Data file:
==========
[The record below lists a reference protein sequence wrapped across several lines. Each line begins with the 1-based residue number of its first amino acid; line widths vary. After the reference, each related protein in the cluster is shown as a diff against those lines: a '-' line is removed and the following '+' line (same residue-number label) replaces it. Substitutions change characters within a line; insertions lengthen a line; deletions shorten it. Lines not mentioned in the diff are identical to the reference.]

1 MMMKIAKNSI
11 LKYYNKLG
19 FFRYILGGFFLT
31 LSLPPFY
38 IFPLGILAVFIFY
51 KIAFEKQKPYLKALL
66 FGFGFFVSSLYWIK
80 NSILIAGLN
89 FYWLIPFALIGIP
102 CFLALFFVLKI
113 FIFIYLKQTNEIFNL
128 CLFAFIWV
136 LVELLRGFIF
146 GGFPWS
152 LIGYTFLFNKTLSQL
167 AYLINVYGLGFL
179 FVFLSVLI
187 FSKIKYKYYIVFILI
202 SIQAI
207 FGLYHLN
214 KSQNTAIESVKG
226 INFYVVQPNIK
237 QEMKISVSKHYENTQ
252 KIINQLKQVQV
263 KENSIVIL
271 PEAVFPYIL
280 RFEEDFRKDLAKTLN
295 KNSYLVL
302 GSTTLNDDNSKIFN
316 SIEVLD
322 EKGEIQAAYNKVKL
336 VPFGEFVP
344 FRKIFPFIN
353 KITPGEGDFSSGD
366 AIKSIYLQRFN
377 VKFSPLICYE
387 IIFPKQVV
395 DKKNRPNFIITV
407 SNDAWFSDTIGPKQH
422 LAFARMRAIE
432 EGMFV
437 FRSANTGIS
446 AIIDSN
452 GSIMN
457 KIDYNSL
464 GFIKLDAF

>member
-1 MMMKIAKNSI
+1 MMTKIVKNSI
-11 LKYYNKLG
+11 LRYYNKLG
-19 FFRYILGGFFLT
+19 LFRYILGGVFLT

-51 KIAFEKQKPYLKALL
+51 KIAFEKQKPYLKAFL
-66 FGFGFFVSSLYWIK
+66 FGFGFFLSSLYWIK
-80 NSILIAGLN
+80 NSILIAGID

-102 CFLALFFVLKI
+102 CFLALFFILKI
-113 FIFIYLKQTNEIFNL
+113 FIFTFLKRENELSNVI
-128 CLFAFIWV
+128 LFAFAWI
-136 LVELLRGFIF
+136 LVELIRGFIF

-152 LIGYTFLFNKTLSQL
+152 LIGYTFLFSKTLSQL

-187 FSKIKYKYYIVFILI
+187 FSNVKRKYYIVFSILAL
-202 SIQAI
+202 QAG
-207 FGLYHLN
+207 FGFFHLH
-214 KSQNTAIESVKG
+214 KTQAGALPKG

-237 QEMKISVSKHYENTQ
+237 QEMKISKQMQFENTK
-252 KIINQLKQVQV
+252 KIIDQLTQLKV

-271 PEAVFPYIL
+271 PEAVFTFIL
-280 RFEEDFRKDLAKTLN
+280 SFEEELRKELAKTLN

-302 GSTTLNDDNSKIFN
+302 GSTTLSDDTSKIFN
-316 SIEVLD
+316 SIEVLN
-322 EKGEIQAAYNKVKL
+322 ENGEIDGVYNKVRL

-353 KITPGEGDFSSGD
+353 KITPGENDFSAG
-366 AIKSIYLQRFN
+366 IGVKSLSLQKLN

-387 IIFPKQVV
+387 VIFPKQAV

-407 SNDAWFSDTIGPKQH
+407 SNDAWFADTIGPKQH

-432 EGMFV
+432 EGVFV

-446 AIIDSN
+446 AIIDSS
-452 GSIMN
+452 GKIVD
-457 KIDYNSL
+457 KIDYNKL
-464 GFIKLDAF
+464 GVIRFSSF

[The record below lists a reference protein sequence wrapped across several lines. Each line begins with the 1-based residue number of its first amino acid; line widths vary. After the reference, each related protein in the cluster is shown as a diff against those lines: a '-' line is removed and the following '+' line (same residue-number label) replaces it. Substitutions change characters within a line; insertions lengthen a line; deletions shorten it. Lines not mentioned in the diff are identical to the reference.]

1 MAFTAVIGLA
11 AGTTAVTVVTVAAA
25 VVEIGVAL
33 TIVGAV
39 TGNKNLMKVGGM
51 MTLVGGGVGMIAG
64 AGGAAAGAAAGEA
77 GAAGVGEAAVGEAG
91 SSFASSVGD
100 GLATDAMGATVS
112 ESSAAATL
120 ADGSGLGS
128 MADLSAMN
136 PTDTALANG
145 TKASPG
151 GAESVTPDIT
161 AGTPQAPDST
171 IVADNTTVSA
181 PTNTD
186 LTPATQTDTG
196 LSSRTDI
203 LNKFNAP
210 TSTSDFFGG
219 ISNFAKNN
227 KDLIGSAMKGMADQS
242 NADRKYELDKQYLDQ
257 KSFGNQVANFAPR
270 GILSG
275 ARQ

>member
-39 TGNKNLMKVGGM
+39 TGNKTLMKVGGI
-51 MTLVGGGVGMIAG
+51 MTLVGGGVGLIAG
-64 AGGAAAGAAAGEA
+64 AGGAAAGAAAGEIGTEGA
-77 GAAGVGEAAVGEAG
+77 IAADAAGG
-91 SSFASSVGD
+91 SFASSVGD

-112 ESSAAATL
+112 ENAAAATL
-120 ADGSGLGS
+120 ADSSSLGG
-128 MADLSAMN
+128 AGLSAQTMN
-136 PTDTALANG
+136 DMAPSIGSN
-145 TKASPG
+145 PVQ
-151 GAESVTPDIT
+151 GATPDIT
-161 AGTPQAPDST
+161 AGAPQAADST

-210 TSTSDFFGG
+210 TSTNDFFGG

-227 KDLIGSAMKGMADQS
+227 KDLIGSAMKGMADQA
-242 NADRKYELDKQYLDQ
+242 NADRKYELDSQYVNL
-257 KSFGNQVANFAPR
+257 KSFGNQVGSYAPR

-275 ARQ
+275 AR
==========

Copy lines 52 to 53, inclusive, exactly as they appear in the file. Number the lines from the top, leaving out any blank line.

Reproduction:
+11 LRYYNKLG
-19 FFRYILGGFFLT